THE SNP are pushing ahead with plans to open up NHS files to other public services despite widespread criticism.
PLANS for an ID database have been undermined after the Government’s own advisers said personal information would be at “high risk” from hackers.
SNP ministers are pushing ahead with plans to open up the NHS database to other public services despite widespread criticism.
The Lib Dems, who claim the move could lead to ID cards, have revealed a Government report into the Myaccount system used by councils warns of the possibility of “compromised records through intrusion”.
Ministers could expand access to the NHS register, which stores Myaccount data, to 120 public bodies, including HM Revenue and Customs. The Government say sharing the information would help HMRC identify who should pay new income tax rates in Scotland.
But critics fear it is a stepping stone to ID cards and say it is an assault on civil liberties.
They include Lib Dem peer Shirley Williams, who campaigned against the previous Labour government’s introduction of ID cards.
Williams said: “We must be careful not to sleepwalk into authoritarianism and ensure that the public understand the ramifications, including the cost.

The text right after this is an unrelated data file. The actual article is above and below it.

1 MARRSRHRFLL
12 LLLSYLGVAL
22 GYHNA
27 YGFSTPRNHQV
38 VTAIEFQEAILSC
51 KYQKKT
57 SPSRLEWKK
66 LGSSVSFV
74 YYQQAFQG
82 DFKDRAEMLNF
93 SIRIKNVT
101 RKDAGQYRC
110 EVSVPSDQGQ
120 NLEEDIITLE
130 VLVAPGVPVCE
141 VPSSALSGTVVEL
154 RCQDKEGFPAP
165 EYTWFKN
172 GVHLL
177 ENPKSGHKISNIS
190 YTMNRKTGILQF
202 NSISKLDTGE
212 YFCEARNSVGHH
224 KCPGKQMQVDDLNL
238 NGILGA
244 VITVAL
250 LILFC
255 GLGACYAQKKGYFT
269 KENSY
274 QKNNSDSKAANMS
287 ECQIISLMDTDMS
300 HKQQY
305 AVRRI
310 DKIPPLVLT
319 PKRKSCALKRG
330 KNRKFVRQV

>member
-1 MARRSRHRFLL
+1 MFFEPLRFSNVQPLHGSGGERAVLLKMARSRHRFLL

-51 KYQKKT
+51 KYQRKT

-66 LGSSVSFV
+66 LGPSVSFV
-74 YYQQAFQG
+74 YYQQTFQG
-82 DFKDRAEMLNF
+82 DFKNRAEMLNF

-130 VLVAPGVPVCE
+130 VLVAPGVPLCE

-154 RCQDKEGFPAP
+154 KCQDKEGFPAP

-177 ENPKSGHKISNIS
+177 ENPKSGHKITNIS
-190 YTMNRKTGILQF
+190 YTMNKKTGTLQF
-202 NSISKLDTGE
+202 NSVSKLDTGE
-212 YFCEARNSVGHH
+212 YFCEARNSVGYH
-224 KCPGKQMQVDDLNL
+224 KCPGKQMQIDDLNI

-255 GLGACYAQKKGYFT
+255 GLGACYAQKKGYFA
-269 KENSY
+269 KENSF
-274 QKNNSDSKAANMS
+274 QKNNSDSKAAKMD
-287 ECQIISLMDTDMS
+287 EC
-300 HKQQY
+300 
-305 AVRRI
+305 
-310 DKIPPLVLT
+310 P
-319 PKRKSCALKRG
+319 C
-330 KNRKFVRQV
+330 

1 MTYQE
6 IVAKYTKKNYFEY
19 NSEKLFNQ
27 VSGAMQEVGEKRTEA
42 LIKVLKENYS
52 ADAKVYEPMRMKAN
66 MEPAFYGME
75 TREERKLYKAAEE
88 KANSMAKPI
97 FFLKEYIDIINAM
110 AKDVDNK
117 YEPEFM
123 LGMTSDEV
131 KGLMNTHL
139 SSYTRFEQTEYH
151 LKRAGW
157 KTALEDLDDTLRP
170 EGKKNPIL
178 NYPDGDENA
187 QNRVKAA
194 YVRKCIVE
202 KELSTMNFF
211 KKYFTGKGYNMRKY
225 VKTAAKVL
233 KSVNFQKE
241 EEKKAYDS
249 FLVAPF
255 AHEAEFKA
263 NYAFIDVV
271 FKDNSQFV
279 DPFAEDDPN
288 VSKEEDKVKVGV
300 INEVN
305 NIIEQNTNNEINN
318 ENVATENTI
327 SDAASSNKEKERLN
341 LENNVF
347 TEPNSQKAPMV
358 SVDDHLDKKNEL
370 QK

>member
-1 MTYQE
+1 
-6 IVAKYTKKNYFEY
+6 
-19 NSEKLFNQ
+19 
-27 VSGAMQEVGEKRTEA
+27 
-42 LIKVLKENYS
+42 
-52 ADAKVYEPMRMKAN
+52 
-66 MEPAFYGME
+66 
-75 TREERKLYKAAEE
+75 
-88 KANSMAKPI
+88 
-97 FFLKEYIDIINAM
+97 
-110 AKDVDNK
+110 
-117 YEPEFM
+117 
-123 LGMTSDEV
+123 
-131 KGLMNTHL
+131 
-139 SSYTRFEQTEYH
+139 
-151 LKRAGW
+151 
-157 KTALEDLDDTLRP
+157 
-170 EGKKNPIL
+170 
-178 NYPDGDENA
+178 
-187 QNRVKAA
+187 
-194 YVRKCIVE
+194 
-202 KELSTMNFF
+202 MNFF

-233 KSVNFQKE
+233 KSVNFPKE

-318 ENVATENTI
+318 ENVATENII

“People will question why the SNP are proceeding with such an intrusive system, which was widely rejected for that reason in the UK.”
A privacy impact study of Myaccount carried out for the Government last year says data could be hacked.
It warns of the possibility of “compromise of core national data”. And it says there’s a high risk of “data leakage”.
Scottish Lib Dem leader Willie Rennie said: “People will be worried to see such high risks with the current identity register.
“What happens when access is expanded to 120 public bodies?”
The Government said: “The Deputy First Minister this week again confirmed our intention to undertake a full privacy impact assessment.”
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